Religious Radical or Christ the King?

John 18:33-37

Pilate entered the headquarters again, summoned Jesus, and asked him, “Are you the King of the Jews?” Jesus answered, “Do you ask this on your own, or did others tell you about me?” (Read the rest here)


Father Angelo’s tour of the Cathedrals of Northern Europe was cut short by the events of last week’s bombing. Over the past few days, he had been helping the group of St. David’s find return flights home. However, his plan had been to stay after the tour and spend some holiday time in the UK. So, Father Angelo made his way from Germany to France and crossed the chunnel, in order to stay with a priest friend, Rev. Kate, in the British countryside.

The heightened security made his trip slow, and even across the pond off the European continent, tensions were still high. He was grateful to finally arrive at his friend’s doorstep in the hopes of finding some calm and peace.


Today is Christ the King Sunday, the last Sunday of the church year. Christ the King serves as doorway from one stage in the story to the next. We wrap up the story of Jesus having spent the year telling it from birth, to ministry, to passion and death, to Easter and resurrection, to parables and teachings, to predictions about his return again. Christ the King sums it all up by pointing us to the coming Kingdom of God. And then next week, we start all over again with Advent and waiting for the birth of Messiah.

And oddly enough, the story we use to tell of Christ the King this year, is the story of Jesus on trial before pilate, the roman governor over Judea. Seeing a supposedly king-like Jesus on trial is meant to turn our view of kings and kingdoms upside down.

But it is the Revelation reading that should really make us uncomfortable. Often Christians read the book of Revelation like some mystical book of prophecy. It isn’t that.  Revelation was written to be a book of hope and encouragement to the early Christian community facing persecution under the Roman Empire.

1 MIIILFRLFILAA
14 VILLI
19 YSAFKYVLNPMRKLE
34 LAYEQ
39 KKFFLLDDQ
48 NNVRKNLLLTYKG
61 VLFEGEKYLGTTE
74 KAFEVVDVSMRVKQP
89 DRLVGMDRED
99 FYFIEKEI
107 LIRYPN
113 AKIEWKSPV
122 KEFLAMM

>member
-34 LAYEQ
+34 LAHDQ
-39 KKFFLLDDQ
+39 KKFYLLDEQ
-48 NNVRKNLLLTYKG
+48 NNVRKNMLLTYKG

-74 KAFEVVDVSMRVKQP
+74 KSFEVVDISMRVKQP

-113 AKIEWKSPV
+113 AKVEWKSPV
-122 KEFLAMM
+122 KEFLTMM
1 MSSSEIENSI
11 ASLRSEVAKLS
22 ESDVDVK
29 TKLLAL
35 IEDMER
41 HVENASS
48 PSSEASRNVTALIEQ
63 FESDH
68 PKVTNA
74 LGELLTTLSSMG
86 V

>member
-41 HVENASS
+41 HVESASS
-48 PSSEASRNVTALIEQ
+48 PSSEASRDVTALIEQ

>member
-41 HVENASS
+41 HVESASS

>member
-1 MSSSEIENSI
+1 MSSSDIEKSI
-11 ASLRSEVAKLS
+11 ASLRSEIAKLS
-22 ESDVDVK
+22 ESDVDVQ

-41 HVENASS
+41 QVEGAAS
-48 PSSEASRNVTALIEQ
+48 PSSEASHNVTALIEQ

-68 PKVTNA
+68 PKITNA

In the decades following Jesus ascension, the early church developed into a small band of believers whose beliefs put them in opposition to Roman military religion. And because of this, Christians were often persecuted. They were excluded from proper society, unable to access the normal benefits of citizenship, marginalized economically and socially for being different. Sometimes they were even arrested and thrown into the gladiator arenas to meet their death fighting fierce warriors or wild animals like lions.

The early church lived under the thumb of Empire. Becoming a Christian meant a difficult life on the edges of society and potentially the danger of being executed for your radical and non-approved beliefs. The Romans saw Christianity as a threat to their Empire, to normal and acceptable ways of life. Rome saw the Christian view of God and the afterlife as opposed the Empire’s official religion, and they saw Christians as religious radicals sowing dissent and sedition, unwilling to integrate into society, instead radicalizing people into their movement.

Sound familiar? It should.

The early church of the 2nd century that lived under Roman persecution would by the 4th century be handed the keys to the Empire by Emperor Constantine and Christianity would become Christendom for the next 1600 years. Emperors became Holy Roman Emperors, Christianity became the official religion and western societies became Christian societies even today.

Here is the part where we should be getting uncomfortable. When we hear this scene between Jesus and the Roman Governor Pilate we should not identify with Jesus. What we should see is an official of the Empire overseeing far away middle-eastern lands holding a trial for a religious radical who has been preaching revolution and overthrow of the empire to his small group or “cell” of young male followers. We should see an Empire worrying about the threat of foreign religious zealots riling up backwards people against the approved and acceptable values and religion of the day.  We should see proper and upstanding people fearing violent acts from a small and oppressed religious group suffering under the thumb of Empire… and we should not identify with the one on trial, but the one sitting in judgement.